Peter Pan Goes Wrong

Henry Lewis, Jonathan Sayer and Henry Shields
Mischief Theatre
Yvonne Arnaud Theatre, Guildford

James Marlowe, Cornelius Booth, Laurence Pears, Harry Kershaw Credit: Alastair Muir
Laurence Pears, Cornelius Booth, Rosie Abraham, Naomi Sheldon Credit: Alastair Muir

Following the phenomenal success of The Play that Goes Wrong (still playing at the Duchess Theatre in the West End and booking until September 2015) the three writers are at it again.

Almost all the original cast are still performing in the original play, so here we have a completely new collection of thespians who are either brave, foolhardy, or haven’t seen the first one.

As before, it is the Cornley Polytechnic Drama Society and they’ve learnt nothing from their previous experience as they now proceed to turn J M Barrie’s Peter Pan inside out. Everything that can possibly go wrong does and nobody in this play has an easy ride.

Their split-second timing has to be (and is) incomparable—very necessary to avoid injury, or worse, with Simon Scullion’s brilliantly conceived set having a lot to do with their problems.

Doors fall off unexpectedly, lights refuse to work, furniture collapses to exactly the millimetre required to avoid a crushed performer and the dog Nana gets stuck in the dog flap and has to be sawn out by a member of the backstage crew with the obligatory ‘builders bum crack’. As this involves a chainsaw, it rather interferes with Mrs Darling’s lullaby for the children.

There is also a revolve which doesn’t know how to behave constantly turning to show scenes which the ‘performers’ were not intending to reveal, and this later becomes even more frantic, giving Captain Hook’s crew a hard time. Director Adam Meggido does a brilliant job of somehow managing to keep it all on a relatively even keel.

The performers are just as inept as the scenery. Captain Hook is constantly either losing his hook or forgetting which hand it replaces, two of them manage to get tangled up in the ‘river’ and Tinkerbell wears a permanently bewildered expression, as well she might.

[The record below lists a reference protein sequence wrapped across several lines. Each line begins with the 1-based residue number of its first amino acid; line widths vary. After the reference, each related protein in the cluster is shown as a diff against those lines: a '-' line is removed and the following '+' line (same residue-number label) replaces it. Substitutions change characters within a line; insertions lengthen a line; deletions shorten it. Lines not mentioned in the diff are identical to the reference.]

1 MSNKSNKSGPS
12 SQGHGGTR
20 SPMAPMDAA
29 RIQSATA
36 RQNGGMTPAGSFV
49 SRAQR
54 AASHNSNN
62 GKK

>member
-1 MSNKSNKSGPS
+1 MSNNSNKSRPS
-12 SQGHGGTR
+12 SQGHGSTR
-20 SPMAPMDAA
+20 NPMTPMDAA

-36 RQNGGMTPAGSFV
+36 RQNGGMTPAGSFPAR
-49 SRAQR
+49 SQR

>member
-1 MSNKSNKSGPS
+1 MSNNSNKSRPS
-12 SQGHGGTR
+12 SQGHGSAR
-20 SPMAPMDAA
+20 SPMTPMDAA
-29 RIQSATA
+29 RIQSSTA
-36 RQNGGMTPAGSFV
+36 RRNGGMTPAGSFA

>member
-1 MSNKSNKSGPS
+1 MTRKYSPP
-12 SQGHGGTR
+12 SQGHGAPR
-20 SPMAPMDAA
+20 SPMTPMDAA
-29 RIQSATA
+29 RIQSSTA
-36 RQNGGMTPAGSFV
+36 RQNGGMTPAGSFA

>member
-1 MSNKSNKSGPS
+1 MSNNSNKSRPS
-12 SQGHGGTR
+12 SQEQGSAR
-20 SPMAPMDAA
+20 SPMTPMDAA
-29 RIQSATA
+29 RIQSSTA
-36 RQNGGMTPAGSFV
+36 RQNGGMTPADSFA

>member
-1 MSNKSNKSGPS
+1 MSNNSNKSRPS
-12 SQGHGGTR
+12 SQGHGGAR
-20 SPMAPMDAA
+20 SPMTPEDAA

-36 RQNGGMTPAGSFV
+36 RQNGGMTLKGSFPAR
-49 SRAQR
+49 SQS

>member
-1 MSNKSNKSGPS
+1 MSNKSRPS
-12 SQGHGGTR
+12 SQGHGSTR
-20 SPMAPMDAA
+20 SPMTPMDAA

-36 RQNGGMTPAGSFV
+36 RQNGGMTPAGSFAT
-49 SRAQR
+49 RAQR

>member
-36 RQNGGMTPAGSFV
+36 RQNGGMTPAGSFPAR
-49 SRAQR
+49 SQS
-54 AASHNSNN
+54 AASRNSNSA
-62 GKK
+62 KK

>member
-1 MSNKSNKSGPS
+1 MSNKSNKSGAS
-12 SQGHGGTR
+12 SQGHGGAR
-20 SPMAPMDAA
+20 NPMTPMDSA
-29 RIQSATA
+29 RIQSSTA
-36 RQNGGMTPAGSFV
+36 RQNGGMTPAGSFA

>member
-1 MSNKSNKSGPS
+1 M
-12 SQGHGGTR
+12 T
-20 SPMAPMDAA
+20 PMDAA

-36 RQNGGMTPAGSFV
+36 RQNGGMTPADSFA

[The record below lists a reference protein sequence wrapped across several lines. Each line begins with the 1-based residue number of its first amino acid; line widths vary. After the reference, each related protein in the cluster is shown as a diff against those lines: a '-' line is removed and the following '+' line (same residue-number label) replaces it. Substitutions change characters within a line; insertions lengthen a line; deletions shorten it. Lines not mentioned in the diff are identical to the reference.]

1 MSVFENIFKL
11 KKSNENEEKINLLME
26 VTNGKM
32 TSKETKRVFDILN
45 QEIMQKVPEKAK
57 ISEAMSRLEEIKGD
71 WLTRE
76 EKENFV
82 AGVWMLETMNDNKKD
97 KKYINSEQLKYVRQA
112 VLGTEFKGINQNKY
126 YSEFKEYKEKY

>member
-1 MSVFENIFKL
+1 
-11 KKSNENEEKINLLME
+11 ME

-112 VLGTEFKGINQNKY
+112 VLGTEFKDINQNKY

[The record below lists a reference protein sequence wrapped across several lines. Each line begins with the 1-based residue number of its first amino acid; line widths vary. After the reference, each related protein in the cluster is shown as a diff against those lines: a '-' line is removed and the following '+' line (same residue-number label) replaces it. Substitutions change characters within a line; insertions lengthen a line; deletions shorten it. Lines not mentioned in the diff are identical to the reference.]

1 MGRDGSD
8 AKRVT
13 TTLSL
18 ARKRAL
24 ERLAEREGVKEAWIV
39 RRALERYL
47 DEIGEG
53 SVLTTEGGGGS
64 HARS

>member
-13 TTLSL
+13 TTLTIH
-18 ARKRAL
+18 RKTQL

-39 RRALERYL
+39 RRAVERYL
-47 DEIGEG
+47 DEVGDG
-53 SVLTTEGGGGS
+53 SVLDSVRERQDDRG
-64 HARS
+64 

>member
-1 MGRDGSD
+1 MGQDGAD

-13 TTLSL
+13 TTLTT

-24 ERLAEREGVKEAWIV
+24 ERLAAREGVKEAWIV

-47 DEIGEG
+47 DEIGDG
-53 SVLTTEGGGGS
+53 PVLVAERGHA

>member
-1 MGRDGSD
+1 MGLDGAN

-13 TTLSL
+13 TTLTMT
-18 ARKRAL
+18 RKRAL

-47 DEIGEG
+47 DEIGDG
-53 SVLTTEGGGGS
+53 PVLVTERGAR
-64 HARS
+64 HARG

“This is not a pantomime,” roars Captain Hook, but the audience refuse to believe him.

There is a little too much of the slapstick for my taste, although it is perfectly timed and very funny, but it is the very clever and witty writing which provides the most comedy, together with the expressions on the faces of performers determined to go on with the show no matter what.

Particularly funny is the ‘sound check’ inadvertently broadcast to all and sundry, to the consternation of the now frozen performers, and even funnier when it becomes obvious from where it is being transmitted.

It is during this that Max hears he has only been included in the cast as his uncle had donated £40,000 to the performance and that he really can’t act. Picking up his crocodile head and with woebegone expression, he trudges unhappily offstage. The audience are on his side from that moment.

Some local children were auditioned to provide the ‘lost boys’. They all played their parts extremely well through all the mayhem and the audience were later relieved to hear they were all still... alive!

Too many of the cast to mention individually, but they all played their parts to hilarious perfection. Just hope they manage to survive the extended tour they are just beginning.

Get a ticket if you can—it’s great entertainment and not to be missed.

Reviewer: Sheila Connor